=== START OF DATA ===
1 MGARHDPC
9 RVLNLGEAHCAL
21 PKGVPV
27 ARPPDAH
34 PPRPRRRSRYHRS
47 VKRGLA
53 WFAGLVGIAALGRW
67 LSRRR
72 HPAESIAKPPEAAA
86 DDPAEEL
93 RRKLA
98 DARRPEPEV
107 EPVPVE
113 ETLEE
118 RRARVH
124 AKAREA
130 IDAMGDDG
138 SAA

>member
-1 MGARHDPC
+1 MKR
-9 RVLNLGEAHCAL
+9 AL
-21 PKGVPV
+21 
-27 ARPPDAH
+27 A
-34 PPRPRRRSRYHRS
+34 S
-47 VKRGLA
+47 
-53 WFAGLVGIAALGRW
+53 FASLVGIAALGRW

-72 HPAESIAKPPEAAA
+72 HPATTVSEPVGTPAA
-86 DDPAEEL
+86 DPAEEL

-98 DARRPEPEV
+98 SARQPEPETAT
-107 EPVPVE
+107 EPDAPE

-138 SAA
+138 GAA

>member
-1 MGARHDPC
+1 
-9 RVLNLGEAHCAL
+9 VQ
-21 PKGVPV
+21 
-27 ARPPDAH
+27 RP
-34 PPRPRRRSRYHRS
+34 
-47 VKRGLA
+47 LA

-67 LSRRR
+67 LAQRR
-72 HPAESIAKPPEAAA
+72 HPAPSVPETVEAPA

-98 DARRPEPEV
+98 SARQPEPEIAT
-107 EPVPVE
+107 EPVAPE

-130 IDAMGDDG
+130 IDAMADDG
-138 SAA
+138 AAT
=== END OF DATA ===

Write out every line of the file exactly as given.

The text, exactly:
1 MGARHDPC
9 RVLNLGEAHCAL
21 PKGVPV
27 ARPPDAH
34 PPRPRRRSRYHRS
47 VKRGLA
53 WFAGLVGIAALGRW
67 LSRRR
72 HPAESIAKPPEAAA
86 DDPAEEL
93 RRKLA
98 DARRPEPEV
107 EPVPVE
113 ETLEE
118 RRARVH
124 AKAREA
130 IDAMGDDG
138 SAA

>member
-1 MGARHDPC
+1 MKR
-9 RVLNLGEAHCAL
+9 AL
-21 PKGVPV
+21 
-27 ARPPDAH
+27 A
-34 PPRPRRRSRYHRS
+34 S
-47 VKRGLA
+47 
-53 WFAGLVGIAALGRW
+53 FASLVGIAALGRW

-72 HPAESIAKPPEAAA
+72 HPATTVSEPVGTPAA
-86 DDPAEEL
+86 DPAEEL

-98 DARRPEPEV
+98 SARQPEPETAT
-107 EPVPVE
+107 EPDAPE

-138 SAA
+138 GAA

>member
-1 MGARHDPC
+1 
-9 RVLNLGEAHCAL
+9 VQ
-21 PKGVPV
+21 
-27 ARPPDAH
+27 RP
-34 PPRPRRRSRYHRS
+34 
-47 VKRGLA
+47 LA

-67 LSRRR
+67 LAQRR
-72 HPAESIAKPPEAAA
+72 HPAPSVPETVEAPA

-98 DARRPEPEV
+98 SARQPEPEIAT
-107 EPVPVE
+107 EPVAPE

-130 IDAMGDDG
+130 IDAMADDG
-138 SAA
+138 AAT